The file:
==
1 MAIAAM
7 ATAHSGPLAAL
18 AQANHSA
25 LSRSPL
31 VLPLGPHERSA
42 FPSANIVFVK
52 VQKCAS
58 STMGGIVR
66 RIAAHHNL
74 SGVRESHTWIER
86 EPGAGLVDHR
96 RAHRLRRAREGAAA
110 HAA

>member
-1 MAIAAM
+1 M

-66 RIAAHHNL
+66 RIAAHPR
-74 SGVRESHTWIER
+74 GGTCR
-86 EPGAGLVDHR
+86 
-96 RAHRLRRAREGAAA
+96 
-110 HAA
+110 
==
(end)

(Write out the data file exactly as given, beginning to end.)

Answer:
1 MAIAAM
7 ATAHSGPLAAL
18 AQANHSA
25 LSRSPL
31 VLPLGPHERSA
42 FPSANIVFVK
52 VQKCAS
58 STMGGIVR
66 RIAAHHNL
74 SGVRESHTWIER
86 EPGAGLVDHR
96 RAHRLRRAREGAAA
110 HAA

>member
-1 MAIAAM
+1 M

-66 RIAAHHNL
+66 RIAAHPR
-74 SGVRESHTWIER
+74 GGTCR
-86 EPGAGLVDHR
+86 
-96 RAHRLRRAREGAAA
+96 
-110 HAA
+110 